•  131
    In this article, I provide a guide to some current thinking in empirical moral psychology on the nature of moral intuitions, focusing on the theories of Haidt and Narvaez. Their debate connects to philosophical discussions of virtue theory and the role of emotions in moral epistemology. After identifying difficulties attending the current debate around the relation between intuitions and reasoning, I focus on the question of the development of intuitions. I discuss how intuitions could be shaped…Read more
  •  522
    Essay writing and exam preparation
    with Elizabeth Burns
    In Elizabeth Burns & Stephen Law (eds.), Philosophy for AS and A2, Routledge. 2004.
  •  6
    Philosophy for A2: Unit 3 is the definitive textbook for students of the current AQA Advanced Level syllabus. Structured very closely around the AQA specifications for Unit 3: Key Themes in Philosophy, it introduces the student to each of the core themes: philosophy of mind political philosophy epistemology and metaphysics moral philosophy philosophy of religion. All chapters are helpfully subdivided into short digestible passages, and include: quiz questions to test core knowledge discussion qu…Read more
  •  141
    Do unconscious emotions involve unconscious feelings?
    Philosophical Psychology 20 (1): 81-104. 2007.
    The very idea of unconscious emotion has been thought puzzling. But in recent debate about emotions, comparatively little attention has been given explicitly to the question. I survey a number of recent attempts by philosophers to resolve the puzzle and provide some preliminary remarks about their viability. I identify and discuss three families of responses: unconscious emotions involve conscious feelings, unconscious emotions involve no feelings at all, and unconscious emotions involve unconsc…Read more
  •  418
    The psychology of evil: a contribution from psychoanalysis
    In Pedro Alexis Tabensky (ed.), The Positive Function of Evil, Palgrave-macmillan. 2009.
    It has often been noted that evil – by which I mean evil in human motivation and action – is difficult to understand. We find it hard to make sense of what ‘drives’ a person to commit evil. This is not because we cannot recognise or identify with some aspect of the psychology of evil; we all experience feelings of envy, spite, cruelty, and hatred. But somehow this shared experience can seem insufficient, and we are left at a loss as to how such natural, universal human motivations could have res…Read more
  •  71
    Philosophy for AS is the definitive textbook for students of the current AQA Advanced Subsidiary Level. Structured closely around the examination specifications, it covers the two units of the AS Level in an exceptionally clear and student-friendly style. As an invitation to philosophy, the book encourages and enables students to engage philosophically with the following syllabus topics: reason and experience Why should I be governed? Why should I be moral? the idea of God persons knowledge of t…Read more
  •  14
    _Philosophy for A2_ is an engaging textbook for the new AQA A2 Philosophy syllabus. Structured closely around the AQA specification this textbook covers the two units, Ethics and Philosophy of Mind, in a comprehensive and student-friendly way. All of the anthology texts are explained and commented on and woven into the discussion of the syllabus. With chapters on ‘How to Do Philosophy’ and exam preparation this textbook provides students with the philosophical skills they need to succeed. Each c…Read more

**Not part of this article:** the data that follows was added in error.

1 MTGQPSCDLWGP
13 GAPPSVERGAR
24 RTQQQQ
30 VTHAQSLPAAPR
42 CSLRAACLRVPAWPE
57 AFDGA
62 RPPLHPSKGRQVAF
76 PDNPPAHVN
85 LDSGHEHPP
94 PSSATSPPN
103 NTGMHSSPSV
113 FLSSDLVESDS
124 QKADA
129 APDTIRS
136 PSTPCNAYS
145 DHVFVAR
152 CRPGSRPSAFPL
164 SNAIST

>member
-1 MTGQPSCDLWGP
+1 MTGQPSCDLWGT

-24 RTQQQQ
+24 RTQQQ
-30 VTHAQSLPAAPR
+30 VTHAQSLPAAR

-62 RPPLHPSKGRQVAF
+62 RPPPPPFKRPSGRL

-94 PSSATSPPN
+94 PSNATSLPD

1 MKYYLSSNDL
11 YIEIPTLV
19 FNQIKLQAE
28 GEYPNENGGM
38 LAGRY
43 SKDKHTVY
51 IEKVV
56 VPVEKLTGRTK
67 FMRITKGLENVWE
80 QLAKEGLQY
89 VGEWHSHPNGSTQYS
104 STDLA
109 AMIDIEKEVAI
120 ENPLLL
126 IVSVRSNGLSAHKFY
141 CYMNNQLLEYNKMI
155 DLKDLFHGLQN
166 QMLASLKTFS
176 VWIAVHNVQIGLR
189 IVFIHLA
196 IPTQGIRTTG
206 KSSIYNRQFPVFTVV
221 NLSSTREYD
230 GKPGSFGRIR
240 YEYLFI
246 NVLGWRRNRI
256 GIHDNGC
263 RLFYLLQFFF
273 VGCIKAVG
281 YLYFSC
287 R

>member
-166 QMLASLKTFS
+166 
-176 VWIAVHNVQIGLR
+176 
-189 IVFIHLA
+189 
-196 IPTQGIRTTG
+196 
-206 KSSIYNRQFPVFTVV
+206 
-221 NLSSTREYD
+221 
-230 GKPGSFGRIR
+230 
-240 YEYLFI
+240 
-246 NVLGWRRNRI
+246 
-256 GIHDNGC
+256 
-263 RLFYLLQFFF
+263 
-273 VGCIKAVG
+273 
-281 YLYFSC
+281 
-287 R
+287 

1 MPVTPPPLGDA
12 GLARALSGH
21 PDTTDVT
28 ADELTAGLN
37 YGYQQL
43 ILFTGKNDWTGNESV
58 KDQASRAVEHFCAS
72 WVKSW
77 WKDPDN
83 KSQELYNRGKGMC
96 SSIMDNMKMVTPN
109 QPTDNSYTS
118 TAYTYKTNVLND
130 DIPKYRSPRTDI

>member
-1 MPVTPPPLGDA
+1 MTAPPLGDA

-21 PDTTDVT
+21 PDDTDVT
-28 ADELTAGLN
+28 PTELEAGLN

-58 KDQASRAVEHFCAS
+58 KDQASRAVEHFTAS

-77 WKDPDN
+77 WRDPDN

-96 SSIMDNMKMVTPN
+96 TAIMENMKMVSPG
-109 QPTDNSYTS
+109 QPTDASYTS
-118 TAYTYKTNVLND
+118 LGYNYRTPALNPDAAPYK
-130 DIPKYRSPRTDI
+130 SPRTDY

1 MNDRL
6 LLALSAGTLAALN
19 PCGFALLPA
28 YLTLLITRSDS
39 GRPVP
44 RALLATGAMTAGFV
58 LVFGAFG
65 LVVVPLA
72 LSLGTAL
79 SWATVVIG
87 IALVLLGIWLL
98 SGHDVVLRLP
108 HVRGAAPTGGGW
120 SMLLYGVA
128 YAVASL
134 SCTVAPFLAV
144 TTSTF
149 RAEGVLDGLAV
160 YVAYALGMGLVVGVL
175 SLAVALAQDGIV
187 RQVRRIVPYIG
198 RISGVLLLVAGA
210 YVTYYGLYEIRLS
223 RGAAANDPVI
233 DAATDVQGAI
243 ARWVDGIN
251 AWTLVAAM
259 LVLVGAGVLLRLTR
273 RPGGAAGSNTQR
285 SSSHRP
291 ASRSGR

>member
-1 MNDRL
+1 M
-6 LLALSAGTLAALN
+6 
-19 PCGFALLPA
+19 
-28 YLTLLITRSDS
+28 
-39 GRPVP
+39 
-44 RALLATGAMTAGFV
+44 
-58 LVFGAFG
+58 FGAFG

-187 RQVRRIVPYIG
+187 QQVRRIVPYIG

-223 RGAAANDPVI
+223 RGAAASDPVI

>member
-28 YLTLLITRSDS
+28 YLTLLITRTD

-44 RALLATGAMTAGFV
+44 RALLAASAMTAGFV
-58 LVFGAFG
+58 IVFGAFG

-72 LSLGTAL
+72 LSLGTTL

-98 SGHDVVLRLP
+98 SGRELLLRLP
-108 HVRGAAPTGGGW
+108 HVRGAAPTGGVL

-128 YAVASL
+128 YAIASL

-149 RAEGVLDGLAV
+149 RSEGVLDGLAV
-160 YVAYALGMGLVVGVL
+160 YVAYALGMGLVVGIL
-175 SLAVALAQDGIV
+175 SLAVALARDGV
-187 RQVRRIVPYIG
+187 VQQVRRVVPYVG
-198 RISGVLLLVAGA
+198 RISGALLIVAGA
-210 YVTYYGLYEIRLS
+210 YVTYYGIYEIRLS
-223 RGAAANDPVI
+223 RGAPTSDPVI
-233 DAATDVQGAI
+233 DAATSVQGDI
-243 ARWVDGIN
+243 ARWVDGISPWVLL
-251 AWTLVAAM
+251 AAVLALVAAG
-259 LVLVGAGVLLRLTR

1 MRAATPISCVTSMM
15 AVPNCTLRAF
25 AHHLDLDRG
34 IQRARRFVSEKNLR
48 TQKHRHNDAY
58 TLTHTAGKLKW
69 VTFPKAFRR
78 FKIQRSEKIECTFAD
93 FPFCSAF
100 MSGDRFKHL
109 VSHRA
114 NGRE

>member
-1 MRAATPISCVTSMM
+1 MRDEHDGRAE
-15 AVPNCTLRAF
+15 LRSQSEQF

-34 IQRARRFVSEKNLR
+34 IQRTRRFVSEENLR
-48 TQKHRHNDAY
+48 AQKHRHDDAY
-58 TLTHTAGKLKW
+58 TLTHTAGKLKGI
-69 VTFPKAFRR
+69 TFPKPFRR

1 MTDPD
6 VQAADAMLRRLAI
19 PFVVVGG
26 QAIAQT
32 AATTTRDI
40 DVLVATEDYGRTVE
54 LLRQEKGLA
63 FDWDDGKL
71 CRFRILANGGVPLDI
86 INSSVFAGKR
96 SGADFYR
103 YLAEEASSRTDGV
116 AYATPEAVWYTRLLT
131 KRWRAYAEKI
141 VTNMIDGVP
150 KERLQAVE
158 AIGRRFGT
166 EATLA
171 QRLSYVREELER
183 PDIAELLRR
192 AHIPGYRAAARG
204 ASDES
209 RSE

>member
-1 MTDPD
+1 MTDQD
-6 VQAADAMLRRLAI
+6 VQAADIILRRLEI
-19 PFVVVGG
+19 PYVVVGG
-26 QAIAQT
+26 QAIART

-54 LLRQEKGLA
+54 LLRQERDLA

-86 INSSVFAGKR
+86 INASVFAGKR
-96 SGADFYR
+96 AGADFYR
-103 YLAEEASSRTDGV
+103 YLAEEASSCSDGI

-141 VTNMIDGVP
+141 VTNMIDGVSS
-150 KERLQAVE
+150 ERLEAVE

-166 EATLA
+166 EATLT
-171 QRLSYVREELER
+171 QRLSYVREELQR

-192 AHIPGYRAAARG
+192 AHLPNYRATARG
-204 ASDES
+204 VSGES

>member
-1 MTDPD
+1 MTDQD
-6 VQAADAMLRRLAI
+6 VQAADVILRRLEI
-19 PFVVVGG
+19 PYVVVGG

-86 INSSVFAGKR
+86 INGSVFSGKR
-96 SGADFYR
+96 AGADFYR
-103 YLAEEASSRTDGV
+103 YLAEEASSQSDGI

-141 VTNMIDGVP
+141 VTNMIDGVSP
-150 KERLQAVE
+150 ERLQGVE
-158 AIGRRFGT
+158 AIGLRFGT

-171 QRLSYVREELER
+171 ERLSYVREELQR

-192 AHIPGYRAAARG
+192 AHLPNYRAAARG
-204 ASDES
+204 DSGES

•  57
    Emotion, Perception, and the Self in Moral Epistemology
    Dialectica 69 (3): 335-355. 2015.
    In this paper, I argue against a perceptual model of moral epistemology. We should not reject the claim that there is a sense in which, on some occasions, emotions may be said to be perceptions of values or reasons. But going further than this, and taking perception as a model for moral epistemology is unhelpful and unilluminating. By focusing on the importance of the dispositions and structures of the self to moral knowledge, I bring out important disanalogies between moral epistemology and typ…Read more
  •  103
  •  19
    Review of Marcia Cavell, Becoming a Subject (review)
    Notre Dame Philosophical Reviews 2006 (10). 2006.
    Marcia Cavell’s recent book is the continuation of a ‘conversation between philosophy and psychoanalysis’ in which she has been engaged for some time. Her previous monograph, The Psychoanalytic Mind (Cambridge, MA: Harvard University Press, 1993), was a powerful and sustained argument in favour of an interpretation of psychoanalysis and children’s mental development informed by a broadly Davidsonian perspective on mind and meaning. Her theme in Becoming a Subject is the nature of self, which she…Read more
  •  9
    Philosophy for A2: Unit 4 is the definitive textbook for students of the current AQA Advanced Level syllabus for philosophy. Structured very closely around the AQA specifications for Unit 4: Philosophical Problems, Michael Lacewing helps students to engage with and understand the arguments of the five key texts: Hume's An Enquiry Concerning Human Understanding Plato's The Republic Mill's On Liberty Descartes' Meditations Nietzsche's Beyond Good and Evil . All chapters are helpfully subdivided in…Read more
  •  108
    Emotion and cognition: Recent developments and therapeutic practice
    Philosophy, Psychiatry, and Psychology 11 (2): 175-186. 2004.
    As is widely known, the last 25 years have seen an acceleration in the development of theories of emotion. Perhaps less well-known is that the last three years have seen an extended defense of a predominant, though not universally accepted, framework for the understanding of emotion in philosophy and psychology. The central claim of this framework is that emotions are a form of evaluative response to their intentional objects, centrally involving cognition or something akin to cognition, in whic…Read more
  •  28
    The problem of suggestion in psychoanalysis: An analysis and solution
    Philosophical Psychology 26 (5): 718-743. 2013.
    From its inception, psychoanalysis has been troubled by the problem of suggestion. I defend an answer to the problem of suggestion understood as a methodological concern about the evidential basis of psychoanalytic theory. This purely methodological approach is relatively uncommon in discussions in psychoanalysis. I argue that suggestion in psychoanalysis is best understood in terms of experimenter expectancy effects. Such effects are not specific to psychoanalysis, and they can be corrected for…Read more